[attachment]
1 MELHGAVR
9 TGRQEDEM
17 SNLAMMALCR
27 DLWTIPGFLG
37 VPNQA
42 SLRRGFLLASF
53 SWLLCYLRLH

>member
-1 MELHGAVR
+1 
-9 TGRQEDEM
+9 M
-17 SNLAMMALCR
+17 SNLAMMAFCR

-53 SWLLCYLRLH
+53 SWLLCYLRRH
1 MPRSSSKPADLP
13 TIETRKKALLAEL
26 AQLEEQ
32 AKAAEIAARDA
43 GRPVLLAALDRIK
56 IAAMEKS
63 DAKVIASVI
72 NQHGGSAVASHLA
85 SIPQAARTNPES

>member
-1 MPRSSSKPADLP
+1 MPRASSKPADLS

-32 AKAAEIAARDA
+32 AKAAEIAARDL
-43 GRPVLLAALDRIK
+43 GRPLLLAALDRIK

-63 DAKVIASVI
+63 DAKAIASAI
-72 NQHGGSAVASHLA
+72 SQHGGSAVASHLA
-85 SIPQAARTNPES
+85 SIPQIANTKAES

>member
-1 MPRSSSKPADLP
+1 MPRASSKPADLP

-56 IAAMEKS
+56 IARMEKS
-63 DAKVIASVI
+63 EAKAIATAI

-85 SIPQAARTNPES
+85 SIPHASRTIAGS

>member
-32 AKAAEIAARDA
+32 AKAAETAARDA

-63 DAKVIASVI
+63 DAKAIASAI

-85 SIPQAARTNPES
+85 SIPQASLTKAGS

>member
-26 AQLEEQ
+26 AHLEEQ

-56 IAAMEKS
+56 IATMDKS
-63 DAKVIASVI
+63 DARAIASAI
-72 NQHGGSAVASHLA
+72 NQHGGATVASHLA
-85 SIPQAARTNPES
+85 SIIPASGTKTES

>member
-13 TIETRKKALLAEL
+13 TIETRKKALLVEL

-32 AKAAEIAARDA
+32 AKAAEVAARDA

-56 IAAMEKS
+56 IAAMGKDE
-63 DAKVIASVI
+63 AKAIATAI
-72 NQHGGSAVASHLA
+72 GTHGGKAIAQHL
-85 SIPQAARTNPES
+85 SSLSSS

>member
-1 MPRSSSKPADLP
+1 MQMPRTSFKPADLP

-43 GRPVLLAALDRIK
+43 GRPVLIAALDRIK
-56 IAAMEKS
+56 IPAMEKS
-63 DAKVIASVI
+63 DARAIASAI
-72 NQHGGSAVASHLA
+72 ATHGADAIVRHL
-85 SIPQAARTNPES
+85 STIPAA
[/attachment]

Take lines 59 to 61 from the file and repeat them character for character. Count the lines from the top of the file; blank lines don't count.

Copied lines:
+56 IATMDKS
-63 DAKVIASVI
+63 DARAIASAI